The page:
Cinderella and a Mouse Called Fred
A new fairy-tale retelling from award-winning creators Deborah Hopkinson and Paul O. Zelinsky!
Experience a new, uproarious rendition of the classic fairy tale of Cinderella – narrated by the mouse who will ultimately become her coach horse. This version boasts a powerful message of female empowerment and inclusivity, with striking illustrations by Caldecott Medalist Paul O. Zelinsky and written by award-winning author Deborah Hopkinson. The book also delves into the origins of fairy tale pumpkins and how they came to be named as such.
A Q&A with illustrator Paul O. Zelinsky
What message do you hope readers take away from CINDERELLA AND A MOUSE CALLED FRED?
PAUL: I’m happy for young readers not to take any message from this book. What I hope for is any strong connection, of the reader’s own making. Books for children will always be used to teach, but I want them also to do what literature does: engage a human being on as many levels as possible. And the younger the child, the more idiosyncratic and personal the connections that they forge. Cinderella and a Mouse Called Fred has plenty of content you can think about and discuss, but it’s also just funny, and that’s a worthy end in itself.
You have both written and/or illustrated many books for young readers; what draws you to writing/illustrating for children?
PAUL: I wonder why anybody would want to do anything with their life other than make books for children! What else could you make that would be valued more by so many people (and people who are so adorable)? And even if I never had the privilege of meeting young readers in school visits or library programs and seeing their enthusiasm, it would be enough to remember first-hand the feelings that a great children’s book can engender; there’s nothing else like them. And those feelings, those relationships with favorite books, can continue for life.
The Cinderella story has been retold many times; what drew you to the story, and inspired your fresh take on it?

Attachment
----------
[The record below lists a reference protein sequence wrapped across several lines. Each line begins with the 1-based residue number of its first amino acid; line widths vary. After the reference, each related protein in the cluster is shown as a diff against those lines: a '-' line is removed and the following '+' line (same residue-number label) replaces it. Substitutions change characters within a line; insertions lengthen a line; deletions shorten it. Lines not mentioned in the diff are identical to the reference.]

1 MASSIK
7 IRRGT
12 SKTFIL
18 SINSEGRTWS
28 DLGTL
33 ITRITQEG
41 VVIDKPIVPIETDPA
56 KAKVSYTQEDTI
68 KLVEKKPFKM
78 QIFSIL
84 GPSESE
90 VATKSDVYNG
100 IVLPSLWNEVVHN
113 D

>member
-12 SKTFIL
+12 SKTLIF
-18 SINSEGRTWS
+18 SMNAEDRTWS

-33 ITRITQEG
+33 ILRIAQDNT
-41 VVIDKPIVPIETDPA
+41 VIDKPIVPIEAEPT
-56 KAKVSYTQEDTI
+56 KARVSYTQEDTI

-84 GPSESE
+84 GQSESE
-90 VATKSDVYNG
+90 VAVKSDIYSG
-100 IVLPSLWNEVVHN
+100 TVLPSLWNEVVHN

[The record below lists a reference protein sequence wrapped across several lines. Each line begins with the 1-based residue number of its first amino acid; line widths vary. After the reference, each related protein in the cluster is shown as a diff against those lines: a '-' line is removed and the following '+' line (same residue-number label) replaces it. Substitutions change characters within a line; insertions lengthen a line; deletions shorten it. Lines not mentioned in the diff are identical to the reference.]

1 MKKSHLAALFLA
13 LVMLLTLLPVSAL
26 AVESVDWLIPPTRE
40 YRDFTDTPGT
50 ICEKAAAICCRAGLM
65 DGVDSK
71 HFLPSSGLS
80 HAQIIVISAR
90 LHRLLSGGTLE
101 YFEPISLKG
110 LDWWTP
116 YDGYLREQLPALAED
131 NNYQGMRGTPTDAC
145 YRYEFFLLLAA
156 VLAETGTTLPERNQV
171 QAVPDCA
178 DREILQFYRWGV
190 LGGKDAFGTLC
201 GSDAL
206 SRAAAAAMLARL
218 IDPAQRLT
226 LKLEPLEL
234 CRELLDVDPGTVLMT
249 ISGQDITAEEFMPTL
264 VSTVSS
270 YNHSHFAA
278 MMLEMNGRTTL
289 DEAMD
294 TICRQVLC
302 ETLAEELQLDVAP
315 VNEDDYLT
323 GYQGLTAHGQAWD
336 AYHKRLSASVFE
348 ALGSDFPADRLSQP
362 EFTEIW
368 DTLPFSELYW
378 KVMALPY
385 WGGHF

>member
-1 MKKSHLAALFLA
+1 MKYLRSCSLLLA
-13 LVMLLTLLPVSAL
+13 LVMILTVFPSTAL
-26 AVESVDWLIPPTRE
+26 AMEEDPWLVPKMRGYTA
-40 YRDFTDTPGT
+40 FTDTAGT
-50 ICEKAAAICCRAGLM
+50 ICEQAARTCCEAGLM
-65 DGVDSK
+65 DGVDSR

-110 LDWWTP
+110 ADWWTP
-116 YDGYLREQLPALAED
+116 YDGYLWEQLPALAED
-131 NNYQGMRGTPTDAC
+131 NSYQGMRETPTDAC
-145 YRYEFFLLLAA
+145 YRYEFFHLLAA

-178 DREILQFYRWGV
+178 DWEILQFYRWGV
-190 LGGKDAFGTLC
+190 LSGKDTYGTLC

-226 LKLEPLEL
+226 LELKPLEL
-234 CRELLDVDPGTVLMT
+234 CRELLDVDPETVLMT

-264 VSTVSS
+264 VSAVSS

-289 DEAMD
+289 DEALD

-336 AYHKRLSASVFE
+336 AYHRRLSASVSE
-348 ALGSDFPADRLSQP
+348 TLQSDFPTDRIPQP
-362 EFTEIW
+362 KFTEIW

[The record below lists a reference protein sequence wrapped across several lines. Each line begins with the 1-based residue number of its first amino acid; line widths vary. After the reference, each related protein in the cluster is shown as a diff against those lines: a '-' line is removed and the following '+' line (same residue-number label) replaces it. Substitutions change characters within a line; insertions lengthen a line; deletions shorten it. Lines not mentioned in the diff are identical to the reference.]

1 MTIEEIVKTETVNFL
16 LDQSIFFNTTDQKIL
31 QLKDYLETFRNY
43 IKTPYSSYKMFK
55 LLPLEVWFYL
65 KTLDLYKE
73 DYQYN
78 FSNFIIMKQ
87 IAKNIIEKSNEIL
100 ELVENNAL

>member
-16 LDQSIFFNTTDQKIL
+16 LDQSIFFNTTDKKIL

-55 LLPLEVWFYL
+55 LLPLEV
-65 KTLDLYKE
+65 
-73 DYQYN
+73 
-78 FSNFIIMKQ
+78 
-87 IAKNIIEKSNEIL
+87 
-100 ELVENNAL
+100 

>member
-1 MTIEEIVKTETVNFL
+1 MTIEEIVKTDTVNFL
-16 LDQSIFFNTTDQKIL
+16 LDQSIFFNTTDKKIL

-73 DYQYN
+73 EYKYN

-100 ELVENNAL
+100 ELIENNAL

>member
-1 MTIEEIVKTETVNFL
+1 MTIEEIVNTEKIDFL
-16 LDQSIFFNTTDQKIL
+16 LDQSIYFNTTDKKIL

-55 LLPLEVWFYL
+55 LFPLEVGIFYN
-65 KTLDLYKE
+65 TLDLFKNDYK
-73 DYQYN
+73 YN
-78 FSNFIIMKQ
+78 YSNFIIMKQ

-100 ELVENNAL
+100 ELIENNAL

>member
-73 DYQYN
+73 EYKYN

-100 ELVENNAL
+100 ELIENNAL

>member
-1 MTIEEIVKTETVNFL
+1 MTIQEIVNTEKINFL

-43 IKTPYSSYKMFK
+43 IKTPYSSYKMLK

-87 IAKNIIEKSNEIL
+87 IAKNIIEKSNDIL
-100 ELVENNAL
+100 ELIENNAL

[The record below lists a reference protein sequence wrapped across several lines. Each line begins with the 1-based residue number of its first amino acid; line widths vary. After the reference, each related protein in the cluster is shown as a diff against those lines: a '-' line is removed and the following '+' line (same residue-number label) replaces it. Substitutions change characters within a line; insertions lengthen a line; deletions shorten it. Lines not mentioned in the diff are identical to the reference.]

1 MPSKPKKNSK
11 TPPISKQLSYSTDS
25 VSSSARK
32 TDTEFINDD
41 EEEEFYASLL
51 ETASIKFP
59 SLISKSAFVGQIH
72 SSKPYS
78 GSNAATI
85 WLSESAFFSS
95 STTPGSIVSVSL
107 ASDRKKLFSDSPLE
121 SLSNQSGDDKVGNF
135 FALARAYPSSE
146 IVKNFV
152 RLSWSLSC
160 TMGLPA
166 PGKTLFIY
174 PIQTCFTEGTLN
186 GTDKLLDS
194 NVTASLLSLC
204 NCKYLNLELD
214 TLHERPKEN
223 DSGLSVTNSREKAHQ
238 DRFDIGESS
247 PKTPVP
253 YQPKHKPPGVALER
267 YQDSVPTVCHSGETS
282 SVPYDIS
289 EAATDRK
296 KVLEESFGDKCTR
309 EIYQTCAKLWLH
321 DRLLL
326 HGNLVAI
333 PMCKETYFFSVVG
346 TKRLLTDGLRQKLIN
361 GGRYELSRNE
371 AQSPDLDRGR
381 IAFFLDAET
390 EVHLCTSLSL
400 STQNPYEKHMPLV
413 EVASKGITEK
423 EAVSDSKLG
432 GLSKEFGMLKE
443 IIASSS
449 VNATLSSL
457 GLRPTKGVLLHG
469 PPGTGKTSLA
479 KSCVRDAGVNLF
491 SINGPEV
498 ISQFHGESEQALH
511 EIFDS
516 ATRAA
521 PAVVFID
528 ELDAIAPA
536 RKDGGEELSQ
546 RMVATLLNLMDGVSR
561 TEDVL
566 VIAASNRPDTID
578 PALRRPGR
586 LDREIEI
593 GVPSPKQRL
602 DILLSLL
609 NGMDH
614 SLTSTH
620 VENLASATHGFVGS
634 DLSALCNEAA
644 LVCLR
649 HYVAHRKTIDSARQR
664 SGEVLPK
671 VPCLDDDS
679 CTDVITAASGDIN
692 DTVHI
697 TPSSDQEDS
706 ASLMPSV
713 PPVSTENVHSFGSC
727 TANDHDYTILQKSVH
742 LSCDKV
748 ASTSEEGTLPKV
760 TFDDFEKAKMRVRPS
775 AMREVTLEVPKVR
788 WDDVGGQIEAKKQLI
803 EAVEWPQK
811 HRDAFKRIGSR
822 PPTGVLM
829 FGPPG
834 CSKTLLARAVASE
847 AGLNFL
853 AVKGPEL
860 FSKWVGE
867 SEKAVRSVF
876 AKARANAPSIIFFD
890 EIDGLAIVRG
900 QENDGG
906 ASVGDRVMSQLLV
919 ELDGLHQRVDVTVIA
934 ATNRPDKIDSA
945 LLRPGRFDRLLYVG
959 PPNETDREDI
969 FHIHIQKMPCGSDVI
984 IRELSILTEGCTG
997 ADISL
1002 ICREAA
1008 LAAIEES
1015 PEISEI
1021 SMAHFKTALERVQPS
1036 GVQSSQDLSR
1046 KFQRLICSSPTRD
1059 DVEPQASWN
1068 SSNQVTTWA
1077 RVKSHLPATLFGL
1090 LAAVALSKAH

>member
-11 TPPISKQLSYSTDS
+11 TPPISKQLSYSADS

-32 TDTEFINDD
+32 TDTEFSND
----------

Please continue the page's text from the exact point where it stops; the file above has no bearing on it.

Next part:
PAUL: I have made my own versions of some classic fairy tales, so I think I know the territory. But of course, my take this time was based on Deborah’s story. I was also influenced by talking with our editor Anne Schwartz about the manuscript— how it plays with girly and non-girly expectations, and how I could do something similar with the pictures.
Do you have a favorite illustration in the book? Which is it and why?
PAUL: I have to say in all modesty that quite a few of the spreads in the book amuse me, and I don’t have a single favorite.
One picture that I like is of Fred morphing from a mouse into a howling horse. A lot of people will probably assume that I copied Fred’s face from Picasso’s famous painting “Guernica,” with its very similar horses shrieking amid the mayhem of the Spanish Civil War. “Guernica” used to be on exhibit in New York’s Museum of Modern Art, where I saw it many times. I can’t deny the connection with Fred, but it was completely unconscious. I finished my drawing, looked at it, and said “Oh no, I just drew Picasso’s shrieking horse!” Since that moment I have avoided looking at Guernica to see how far the resemblance goes.
When I look at my blasé, bossy, middle-aged Fairy Godmother in this story I have a suspicion that she, too, might be some character I knew in childhood and am unwittingly just redrawing.